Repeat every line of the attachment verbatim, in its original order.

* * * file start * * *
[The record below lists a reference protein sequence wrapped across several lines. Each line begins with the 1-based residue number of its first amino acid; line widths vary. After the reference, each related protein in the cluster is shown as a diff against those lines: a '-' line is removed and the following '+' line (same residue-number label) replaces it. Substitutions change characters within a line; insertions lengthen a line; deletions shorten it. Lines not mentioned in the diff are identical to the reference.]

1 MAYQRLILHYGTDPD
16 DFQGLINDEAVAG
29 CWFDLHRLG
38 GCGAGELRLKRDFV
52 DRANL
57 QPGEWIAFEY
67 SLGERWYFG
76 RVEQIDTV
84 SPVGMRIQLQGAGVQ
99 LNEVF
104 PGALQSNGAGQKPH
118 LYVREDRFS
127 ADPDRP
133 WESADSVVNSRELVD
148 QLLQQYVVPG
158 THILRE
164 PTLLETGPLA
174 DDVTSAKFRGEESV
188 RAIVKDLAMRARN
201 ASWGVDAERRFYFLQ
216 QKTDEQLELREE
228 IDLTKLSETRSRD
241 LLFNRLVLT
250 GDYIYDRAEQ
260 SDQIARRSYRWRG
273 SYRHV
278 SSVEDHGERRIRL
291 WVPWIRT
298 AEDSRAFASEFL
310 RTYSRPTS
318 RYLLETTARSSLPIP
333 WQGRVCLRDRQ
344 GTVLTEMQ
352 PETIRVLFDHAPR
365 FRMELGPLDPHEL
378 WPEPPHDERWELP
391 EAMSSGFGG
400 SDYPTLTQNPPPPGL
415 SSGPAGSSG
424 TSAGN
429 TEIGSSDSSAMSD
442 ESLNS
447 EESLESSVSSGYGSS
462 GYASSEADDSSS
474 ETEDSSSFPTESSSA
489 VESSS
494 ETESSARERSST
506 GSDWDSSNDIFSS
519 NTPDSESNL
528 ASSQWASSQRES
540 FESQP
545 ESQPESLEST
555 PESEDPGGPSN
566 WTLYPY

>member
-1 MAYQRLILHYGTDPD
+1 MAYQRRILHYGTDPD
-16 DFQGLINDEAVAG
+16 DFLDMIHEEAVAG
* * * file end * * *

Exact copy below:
[The record below lists a reference protein sequence wrapped across several lines. Each line begins with the 1-based residue number of its first amino acid; line widths vary. After the reference, each related protein in the cluster is shown as a diff against those lines: a '-' line is removed and the following '+' line (same residue-number label) replaces it. Substitutions change characters within a line; insertions lengthen a line; deletions shorten it. Lines not mentioned in the diff are identical to the reference.]

1 MAYQRLILHYGTDPD
16 DFQGLINDEAVAG
29 CWFDLHRLG
38 GCGAGELRLKRDFV
52 DRANL
57 QPGEWIAFEY
67 SLGERWYFG
76 RVEQIDTV
84 SPVGMRIQLQGAGVQ
99 LNEVF
104 PGALQSNGAGQKPH
118 LYVREDRFS
127 ADPDRP
133 WESADSVVNSRELVD
148 QLLQQYVVPG
158 THILRE
164 PTLLETGPLA
174 DDVTSAKFRGEESV
188 RAIVKDLAMRARN
201 ASWGVDAERRFYFLQ
216 QKTDEQLELREE
228 IDLTKLSETRSRD
241 LLFNRLVLT
250 GDYIYDRAEQ
260 SDQIARRSYRWRG
273 SYRHV
278 SSVEDHGERRIRL
291 WVPWIRT
298 AEDSRAFASEFL
310 RTYSRPTS
318 RYLLETTARSSLPIP
333 WQGRVCLRDRQ
344 GTVLTEMQ
352 PETIRVLFDHAPR
365 FRMELGPLDPHEL
378 WPEPPHDERWELP
391 EAMSSGFGG
400 SDYPTLTQNPPPPGL
415 SSGPAGSSG
424 TSAGN
429 TEIGSSDSSAMSD
442 ESLNS
447 EESLESSVSSGYGSS
462 GYASSEADDSSS
474 ETEDSSSFPTESSSA
489 VESSS
494 ETESSARERSST
506 GSDWDSSNDIFSS
519 NTPDSESNL
528 ASSQWASSQRES
540 FESQP
545 ESQPESLEST
555 PESEDPGGPSN
566 WTLYPY

>member
-1 MAYQRLILHYGTDPD
+1 MAYQRRILHYGTDPD
-16 DFQGLINDEAVAG
+16 DFLDMIHEEAVAG